Today was my first day at this year's Tribeca Film Festival, and I'll first note some changes from last year from the audience perspective. On the good side: there are no lines for ticket holders outside the theater any more and they give you a mini-Zagat's guide on your way into the movie. On the bad side: The free popcorn cart only seems to be in one location, right outside BMCC. The Loews theaters are not as nice as the Regal Battery Park, but they'll do.
Now, the movies.
First, I saw Lech Kowalski's "East Of Paradise." I hadn't really known what to expect, but I was very pleased. The film is the third of the "Wild Wild East" Trilogy and after seeing this one, I'm very curious to see his other films. While the story as it was described in the program note: a son compares his experiences on drugs and porn to his mother's time in the Russian gulag, could easily have been done in a self-consciously hip or overtly sentimental fashion, this was a completely simple, straightforward and beautiful film. It began with about an hour of Kowalski's mother speaking to him about her experiences in the Gulag in Russia. She speaks in Polish and as she describes horrible experiences, including missing one train, being separated from her family and having to follow the train tracks for miles and miles in the snow. This somehow happens both to her and a thirteen year old boy who's just missed the train with his mother (who I think was her sister) on it. Once on the train, she was so happy just to be back with her family, but once there, the horror begins again. She describes watching the lice jump off the dead bodies of people who had died from typhus and then jumping onto the other people on the train in search of "live blood." Throughout this section, the camera simply stays on her as she speaks, close up, further away, sometimes her hands. Sometimes it wanders around the room. We see some paint on the wall, a molding, leaves on the outside of a window sill. No archival footage, no dramatizations, but it manages to stay interesting, perhaps the most interesting "talking head" sequence since Lanzman's "Shoah."
For the second hour, Kowalski, in a voice over, tells his story of making porn films, being around drugs (he doesn't talk about doing them) and drug addicts, and seeking to compete with his mother's pain. We see little of him. Instead, we see a lot his films, one that is vagely pornographic, but not exactly. And mostly, as he talks about his attraction to the 1970s-1980s punk scene, we see John Spacely, aka Gringo, about whom Kowalski made a film in the 1980s, now released as "Story of a Junkie". Kowalski talks about his attraction the world of Spacely and others, including Johnny Thunders, who we see get into a fight with Spacely on stage at (I think) the Mudd Club, as a fascination with pain, isolation, and victimization. He sees the people who followed the Sex Pistols, whom he filmed on tour and later made into the movie "DOA," as victims of both the conformist society around them, and of their own destructive efforts to rebel against it. Throughout, Kowalski's understated expression of emotion lends an air of profundity to everything. Finally, Kowalski also tries to address the issues of poverty and class struggle in the film, showing a demonstration of Black workers who want jobs and cops who won't let Kowalksi film them. Kowalski's voice over in this section is intersting, but the whole economic piece of the analysis could have been worked into the film as a whole more smoothly. Nonetheless, I found this film both riveting and likely to stick with me for a long time.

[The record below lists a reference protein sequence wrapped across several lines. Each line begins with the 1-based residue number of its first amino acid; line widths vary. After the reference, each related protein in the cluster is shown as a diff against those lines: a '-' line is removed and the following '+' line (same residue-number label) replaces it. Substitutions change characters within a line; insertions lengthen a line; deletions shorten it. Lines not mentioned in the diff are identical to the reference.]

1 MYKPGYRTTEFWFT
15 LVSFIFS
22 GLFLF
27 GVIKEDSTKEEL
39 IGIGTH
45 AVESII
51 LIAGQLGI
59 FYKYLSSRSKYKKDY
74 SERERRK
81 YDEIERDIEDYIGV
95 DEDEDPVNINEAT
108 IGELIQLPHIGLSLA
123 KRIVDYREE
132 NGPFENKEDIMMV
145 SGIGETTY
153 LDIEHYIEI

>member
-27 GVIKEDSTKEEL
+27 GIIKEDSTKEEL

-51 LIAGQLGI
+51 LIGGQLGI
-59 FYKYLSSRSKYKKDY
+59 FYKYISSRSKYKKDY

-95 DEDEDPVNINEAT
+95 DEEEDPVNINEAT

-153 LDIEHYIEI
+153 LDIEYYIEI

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A couple of hours later I went to a less stunning set of short films. In the "Observation Deck" short program, for me the standout was "Never Like the First Time!" an animated documentary in Swedish by Jonas Odell, who is mostly famous for making the video of Franz Ferdinand's "Take Me Out." The link above describes this short film, which has already won some big international film festival awards well, so I'll let you go there. The animation is really varied and quite excellent. It was so sensitive without being smarmy. The other nice film in this group was Third World Newsreel's She Rhymes Like a Girl," about a hip-hop project that seeks to empower young Black women to find their own voices. The most conversation-provoking of the films was "Playing the News," a documentary about Kuma War, a company that produces video games based on the military's most detailed available versions of such events as the "battle" of Fallujah. The phenomenon that it documents is sick, and the film is a document of a sick culture. But...to be more precise about what I mean. It's not just sick because it blurs the line between journalism and entertainment (Kuma games come complete with a fake news anchor at the beginning of each "mission") but because it's selling a completely false version of the war. One of the things I noticed about the scenarios in the battle scenes in the Kuma war clips shown in the movie is that there are no civilians present in any of them. I asked the director, Jigar Mehta, if Kuma had included white phosphorous and civilian casualties in their missions since the revalations in the documentary linked above. He said that they hadn't, at least that he was aware of. This is probably among the most powerful methods of militarist indoctrination yet. ick.
And that's all for now. Tomorrow, it's going to be "Brasilia 18%"